Trinity Sunday

TEXT:  John 3:1-17

“Do not be astonished that I said to you, ‘You must be born from above.’ The wind blows where it chooses, and you hear the sound of it, but you do not know where it comes from or where it goes. So it is with everyone who is born of the Spirit.”  Nicodemus said to him, “How can these things be?” Jesus answered him, “Are you a teacher of Israel, and yet you do not understand these things?” (John 3:7-10)


Poor old Nicodemus! He was a Pharisee, a religious authority, a “teacher of Israel”—and yet, trying to comprehend the divine mystery of rebirth, he was completely baffled.

I can sympathize with Nicodemus. Can’t you?

Just when you think you’ve got reality more or less nailed down … just when you think you finally have a firm grasp of theological principles … God sets you back on your heels.

That kept happening to Jesus’ disciples, too. In fact, it’s still happening to Jesus’ disciples! Each year, the church calendar designates the Sunday after Pentecost as “Trinity Sunday.” It is the only day in the calendar that celebrates a doctrine rather than an event. It is also a Sunday that strikes fear into the hearts of many preachers!

Why? Because we think we’re expected to preach a sermon that is both inspirational and which explains the doctrine of the Trinity. However, as anyone who has ever tried it knows, this is extremely difficult, if not impossible! You might as well ask someone to explain the evolution of fencing wire and make it exciting.

Now, I’m not saying that the doctrine of the Trinity is not inspirational. In fact, given that the root meaning of the word inspire is “to give breath,” it would be fair to say that you only breathe because you are inspired by the Trinity. The trouble is, when you try to explain the Trinity … well, I’ve found that such attempts almost inevitably fall far short of being inspirational. They usually fall far short of succeeding as explanations, too.

Even so, here’s a smidgen of background.

From their origins in Judaism, the earliest Christians retained the conviction that God is one—the One who called everything into being, and continues to sustain his Creation. However, they were also convinced that—in the person of Jesus of Nazareth—they had encountered God “in human flesh.”

More than that, after the risen Jesus had left them and ascended into heaven, they’d had this “Pentecost experience” where God showed up in yet a different way again, blowing through their lives like a hurricane.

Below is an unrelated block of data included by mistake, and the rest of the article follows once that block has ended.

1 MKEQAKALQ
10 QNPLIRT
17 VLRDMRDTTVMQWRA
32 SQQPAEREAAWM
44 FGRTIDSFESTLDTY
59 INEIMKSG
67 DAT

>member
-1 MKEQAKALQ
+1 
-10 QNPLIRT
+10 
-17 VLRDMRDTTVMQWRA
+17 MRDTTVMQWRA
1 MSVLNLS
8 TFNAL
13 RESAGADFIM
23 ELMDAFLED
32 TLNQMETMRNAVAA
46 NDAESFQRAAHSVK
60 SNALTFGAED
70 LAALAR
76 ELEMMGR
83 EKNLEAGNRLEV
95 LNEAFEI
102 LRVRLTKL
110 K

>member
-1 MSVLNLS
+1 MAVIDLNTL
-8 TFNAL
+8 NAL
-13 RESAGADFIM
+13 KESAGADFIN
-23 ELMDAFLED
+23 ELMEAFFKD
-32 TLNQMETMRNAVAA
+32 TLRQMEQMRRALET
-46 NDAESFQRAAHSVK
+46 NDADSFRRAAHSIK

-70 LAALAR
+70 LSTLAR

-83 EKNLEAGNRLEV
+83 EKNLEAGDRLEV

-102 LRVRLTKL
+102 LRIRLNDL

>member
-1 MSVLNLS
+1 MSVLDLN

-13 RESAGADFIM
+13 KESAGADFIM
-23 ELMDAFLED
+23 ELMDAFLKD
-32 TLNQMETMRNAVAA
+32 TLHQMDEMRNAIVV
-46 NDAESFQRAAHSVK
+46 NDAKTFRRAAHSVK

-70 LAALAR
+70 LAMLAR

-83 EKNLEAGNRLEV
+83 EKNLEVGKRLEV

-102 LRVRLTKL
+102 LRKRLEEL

How can these things be?

Good question. The concept of the Trinity—of God existing in three Persons—is an attempt to answer that question.

Now, the word Trinity appears nowhere in Scripture. And the New Testament does not explicitly teach a Trinitarian doctrine. However, it does contain several passages that use threefold patterns to speak of God.

One of these is from Jesus’ “Great Commission,” found in Matthew’s gospel: “Go therefore and make disciples of all nations, baptizing them in the name of the Father and of the Son and of the Holy Spirit” (Matt. 28:19).

Here’s another one, from Paul’s First Letter to the Corinthians, where the apostle writes: “… you were washed, you were sanctified, you were justified in the name of the Lord Jesus Christ and in the Spirit of our God” (1 Cor. 6:11).

Then there’s the salutation which opens the First Letter of Peter, addressing it: “To the exiles of the Dispersion … who have been chosen and destined by God the Father and sanctified by the Spirit to be obedient to Jesus Christ and to be sprinkled with his blood …” (1 Peter 1:1-2).

Passages like these provided the material from which later Christians would develop ideas about the Triune nature of the One God.

The doctrine itself does not seem to emerge in any complex formulation until around the fourth century. However, from the first century onward, Christian teachers asserted Christ’s deity and spoke of God as “Father, Son and Holy Spirit.”

In 325 A.D., the Council of Nicaea adopted the Nicene Creed, which described Christ as: “God of God, Light of Light, very God of very God, begotten, not made, being of one substance with the Father.”

That creed used the term  homoousios  (ὁμοούσιος – meaning “of one substance”) to define the relationship between the Father and the Son. After more than 50 years of debate, homoousios was recognized as the hallmark of orthodoxy, and was further developed into the formula of “three persons, one being.”

Yup. It’s complicated. That’s what happens when theologians get hold of an idea. Through the centuries, there have been countless attempts to define the Trinity—sometimes in puzzling detail. But really, any attempt to explain the nature of God … Well, to me, it’s like trying to capture the wind in a jar.

Over the years, humbler—and wiser—Christians have been content to refer to the doctrine of the Trinity as “a beautiful mystery.”

Back in the fourth century, Gregory of Nazianzus put it this way:

“No sooner do I conceive of the One than I am illumined by the splendour of the Three; no sooner do I distinguish Three than I am carried back into the One. When I think of any of the Three, I think of Him as the Whole, and my eyes are filled, and the greater part of what I am thinking escapes me. I cannot grasp the greatness of that One so as to attribute a greater greatness to the rest. When I contemplate the Three together, I see but one torch, and cannot divide or measure out the undivided light.” (Gregory of Nazianzus, Orations 40.41)

A beautiful mystery. A divine mystery, as the Church has traditionally described it.

Here’s a tip from an old preacher: when the church calls something a mystery, don’t expend too much energy trying to exhaustively explain it. Chances are, nobody else has ever managed to explain it, either!

But you know, Christian faith is not about explanations, it is about experience. Christian faith is about a growing relationship with the living God. And trying to explain that is like trying to explain the experience of falling in love. You can say things about it that are true, but you can never explain it. Not really. In the end, it remains a mystery.